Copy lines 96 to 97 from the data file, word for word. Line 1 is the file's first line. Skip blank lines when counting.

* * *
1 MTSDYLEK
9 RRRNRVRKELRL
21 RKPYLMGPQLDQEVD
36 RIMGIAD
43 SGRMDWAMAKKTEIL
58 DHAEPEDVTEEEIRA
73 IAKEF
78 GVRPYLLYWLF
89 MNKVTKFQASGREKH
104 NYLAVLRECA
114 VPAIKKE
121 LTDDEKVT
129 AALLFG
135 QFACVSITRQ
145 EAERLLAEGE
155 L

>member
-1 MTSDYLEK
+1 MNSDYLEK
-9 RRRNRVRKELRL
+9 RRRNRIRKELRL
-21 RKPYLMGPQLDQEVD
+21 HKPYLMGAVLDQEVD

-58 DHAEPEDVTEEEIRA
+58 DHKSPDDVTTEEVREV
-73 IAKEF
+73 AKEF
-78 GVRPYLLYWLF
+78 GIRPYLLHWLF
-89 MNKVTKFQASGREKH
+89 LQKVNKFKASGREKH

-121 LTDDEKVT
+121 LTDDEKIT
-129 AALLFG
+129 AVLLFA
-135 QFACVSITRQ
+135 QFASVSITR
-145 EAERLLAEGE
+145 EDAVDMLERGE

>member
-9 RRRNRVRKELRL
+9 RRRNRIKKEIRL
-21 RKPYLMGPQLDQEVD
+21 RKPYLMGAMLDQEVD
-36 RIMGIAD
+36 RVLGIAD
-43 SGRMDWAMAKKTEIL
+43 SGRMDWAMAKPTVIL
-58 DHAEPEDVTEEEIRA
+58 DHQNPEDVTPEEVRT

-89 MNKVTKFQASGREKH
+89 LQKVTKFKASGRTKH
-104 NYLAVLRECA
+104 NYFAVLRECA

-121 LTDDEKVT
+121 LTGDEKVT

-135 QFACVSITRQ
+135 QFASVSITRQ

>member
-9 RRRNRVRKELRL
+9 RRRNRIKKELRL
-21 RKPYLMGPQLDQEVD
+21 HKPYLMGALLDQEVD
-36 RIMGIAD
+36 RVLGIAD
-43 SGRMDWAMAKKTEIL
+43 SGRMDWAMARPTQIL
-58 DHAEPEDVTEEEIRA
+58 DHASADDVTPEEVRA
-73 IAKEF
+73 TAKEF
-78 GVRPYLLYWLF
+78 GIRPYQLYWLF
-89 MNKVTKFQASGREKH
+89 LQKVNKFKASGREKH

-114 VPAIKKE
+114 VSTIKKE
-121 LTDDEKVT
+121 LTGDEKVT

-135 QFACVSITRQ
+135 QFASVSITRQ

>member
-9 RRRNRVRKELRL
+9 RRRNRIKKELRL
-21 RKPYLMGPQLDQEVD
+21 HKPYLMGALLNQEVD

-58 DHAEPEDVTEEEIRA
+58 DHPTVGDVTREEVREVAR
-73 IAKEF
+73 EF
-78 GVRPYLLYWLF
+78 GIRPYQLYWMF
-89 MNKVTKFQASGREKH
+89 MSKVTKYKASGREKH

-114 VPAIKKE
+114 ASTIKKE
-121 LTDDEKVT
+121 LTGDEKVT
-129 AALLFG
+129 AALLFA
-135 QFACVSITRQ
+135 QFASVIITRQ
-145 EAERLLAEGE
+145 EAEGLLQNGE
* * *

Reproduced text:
+114 ASTIKKE
-121 LTDDEKVT